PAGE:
Social inclusion for children with hearing loss in listening and spoken Language early intervention: An exploratory study

Gabriella Constantinescu-Sharp, Rebecca L. Phillips, Aleisha Davis, Dimity Dornan, Anthony Hogan

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    Abstract

    Background: Social inclusion is a common focus of listening and spoken language (LSL) early intervention for children with hearing loss. This exploratory study compared the social inclusion of young children with hearing loss educated using a listening and spoken language approach with population data.
    Methods: A framework for understanding the scope of social inclusion is presented in the Background. This framework guided the use of a shortened, modified version of the Longitudinal Study of Australian Children (LSAC) to measure two of the five facets of social inclusion (‘education’ and ‘interacting with society and fulfilling social goals’). The survey was completed by parents of children with hearing loss aged 4–5 years who were educated using a LSL approach (n = 78; 37% who responded). These responses were compared to those obtained for typical hearing children in the LSAC dataset (n = 3265).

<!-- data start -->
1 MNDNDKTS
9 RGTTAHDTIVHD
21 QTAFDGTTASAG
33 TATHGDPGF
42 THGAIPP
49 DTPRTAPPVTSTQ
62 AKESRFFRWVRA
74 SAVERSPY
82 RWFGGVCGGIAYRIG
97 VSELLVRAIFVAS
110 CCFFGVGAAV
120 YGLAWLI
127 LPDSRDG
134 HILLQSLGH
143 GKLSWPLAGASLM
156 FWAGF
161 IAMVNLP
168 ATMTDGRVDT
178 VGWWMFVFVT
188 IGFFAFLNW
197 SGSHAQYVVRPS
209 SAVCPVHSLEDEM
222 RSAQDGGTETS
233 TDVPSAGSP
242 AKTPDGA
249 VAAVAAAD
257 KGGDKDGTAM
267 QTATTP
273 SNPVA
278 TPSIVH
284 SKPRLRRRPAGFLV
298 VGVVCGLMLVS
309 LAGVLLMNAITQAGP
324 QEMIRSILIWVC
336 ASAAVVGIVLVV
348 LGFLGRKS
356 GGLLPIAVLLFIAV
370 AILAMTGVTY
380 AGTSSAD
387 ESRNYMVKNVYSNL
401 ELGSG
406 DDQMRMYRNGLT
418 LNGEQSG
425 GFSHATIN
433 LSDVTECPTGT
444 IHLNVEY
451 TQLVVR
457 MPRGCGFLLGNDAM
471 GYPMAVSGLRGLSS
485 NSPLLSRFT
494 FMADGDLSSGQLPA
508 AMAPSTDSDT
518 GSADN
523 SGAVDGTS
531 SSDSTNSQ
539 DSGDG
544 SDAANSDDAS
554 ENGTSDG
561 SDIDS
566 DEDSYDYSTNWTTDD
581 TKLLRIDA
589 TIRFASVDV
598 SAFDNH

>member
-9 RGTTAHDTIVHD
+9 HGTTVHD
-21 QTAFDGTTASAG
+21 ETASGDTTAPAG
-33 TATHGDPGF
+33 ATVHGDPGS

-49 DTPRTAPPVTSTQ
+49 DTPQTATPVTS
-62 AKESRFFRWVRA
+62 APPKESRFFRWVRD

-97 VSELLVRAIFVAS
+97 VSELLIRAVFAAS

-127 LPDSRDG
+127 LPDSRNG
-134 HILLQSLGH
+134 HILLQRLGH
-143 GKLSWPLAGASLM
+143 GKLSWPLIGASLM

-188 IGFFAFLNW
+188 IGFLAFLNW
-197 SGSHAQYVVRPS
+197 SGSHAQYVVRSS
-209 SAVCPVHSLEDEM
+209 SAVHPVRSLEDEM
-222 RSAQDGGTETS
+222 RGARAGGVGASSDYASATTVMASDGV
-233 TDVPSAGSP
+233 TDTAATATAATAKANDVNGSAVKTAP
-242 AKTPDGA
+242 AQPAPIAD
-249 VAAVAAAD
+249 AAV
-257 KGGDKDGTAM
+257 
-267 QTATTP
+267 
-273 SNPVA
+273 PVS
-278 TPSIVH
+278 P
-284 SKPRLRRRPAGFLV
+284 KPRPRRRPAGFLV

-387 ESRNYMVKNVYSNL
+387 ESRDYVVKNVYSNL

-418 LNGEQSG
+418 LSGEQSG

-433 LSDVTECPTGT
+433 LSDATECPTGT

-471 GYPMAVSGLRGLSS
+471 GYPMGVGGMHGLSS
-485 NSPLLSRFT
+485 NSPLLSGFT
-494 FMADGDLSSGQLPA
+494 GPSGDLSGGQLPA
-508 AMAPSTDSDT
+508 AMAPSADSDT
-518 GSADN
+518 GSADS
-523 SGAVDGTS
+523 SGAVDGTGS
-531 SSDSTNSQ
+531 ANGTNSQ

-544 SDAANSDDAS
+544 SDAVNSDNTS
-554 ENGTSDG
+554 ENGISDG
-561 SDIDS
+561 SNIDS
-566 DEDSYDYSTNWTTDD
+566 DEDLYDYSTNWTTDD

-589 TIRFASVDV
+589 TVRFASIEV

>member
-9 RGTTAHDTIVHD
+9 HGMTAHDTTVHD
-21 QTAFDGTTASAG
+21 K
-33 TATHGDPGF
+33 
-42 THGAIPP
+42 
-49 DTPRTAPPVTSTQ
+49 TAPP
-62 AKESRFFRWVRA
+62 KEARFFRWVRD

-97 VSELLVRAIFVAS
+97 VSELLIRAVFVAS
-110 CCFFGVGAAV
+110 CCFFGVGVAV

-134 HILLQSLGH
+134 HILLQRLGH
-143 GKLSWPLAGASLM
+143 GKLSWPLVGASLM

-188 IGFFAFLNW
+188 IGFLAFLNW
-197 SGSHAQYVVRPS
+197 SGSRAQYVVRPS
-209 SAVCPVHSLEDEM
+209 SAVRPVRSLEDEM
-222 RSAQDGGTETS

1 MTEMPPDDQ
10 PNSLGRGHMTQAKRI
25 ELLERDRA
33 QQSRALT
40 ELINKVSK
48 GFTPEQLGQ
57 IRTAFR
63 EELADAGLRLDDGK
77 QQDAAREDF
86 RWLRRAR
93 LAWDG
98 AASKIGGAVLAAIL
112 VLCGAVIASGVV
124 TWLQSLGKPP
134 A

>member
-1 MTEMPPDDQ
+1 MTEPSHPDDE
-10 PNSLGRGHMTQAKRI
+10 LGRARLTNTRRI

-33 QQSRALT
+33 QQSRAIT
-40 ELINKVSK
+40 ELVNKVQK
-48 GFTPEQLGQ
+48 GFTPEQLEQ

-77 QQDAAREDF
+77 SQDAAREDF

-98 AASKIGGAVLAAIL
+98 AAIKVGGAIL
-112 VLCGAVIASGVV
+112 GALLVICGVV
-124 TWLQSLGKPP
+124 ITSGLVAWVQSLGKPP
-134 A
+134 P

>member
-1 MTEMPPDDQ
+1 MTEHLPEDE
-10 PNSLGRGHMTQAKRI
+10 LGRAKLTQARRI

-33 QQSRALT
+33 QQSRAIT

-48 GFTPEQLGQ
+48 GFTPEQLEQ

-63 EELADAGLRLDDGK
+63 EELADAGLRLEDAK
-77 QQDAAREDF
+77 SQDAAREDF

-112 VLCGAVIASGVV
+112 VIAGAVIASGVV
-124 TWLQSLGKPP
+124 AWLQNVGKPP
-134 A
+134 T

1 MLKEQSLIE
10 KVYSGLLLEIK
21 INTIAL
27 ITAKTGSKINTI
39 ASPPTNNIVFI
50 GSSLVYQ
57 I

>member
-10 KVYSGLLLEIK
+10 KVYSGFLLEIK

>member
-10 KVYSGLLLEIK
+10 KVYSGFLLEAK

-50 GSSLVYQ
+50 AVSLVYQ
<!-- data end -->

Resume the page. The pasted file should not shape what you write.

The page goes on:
Results: Analyses revealed that most children with hearing loss had comparable outcomes to those with typical hearing on the ‘education’ and ‘interacting with society and fulfilling social roles’ facets of social inclusion.
    Conclusions: These exploratory findings are positive and warrant further investigation across all five facets of the framework to identify which factors influence social inclusion.
    Original languageEnglish
    Article number74
    Pages (from-to)1-11
    Number of pages11
    JournalBMC Pediatrics
    Volume17
    Issue number1
    DOIs
    Publication statusPublished - 2017

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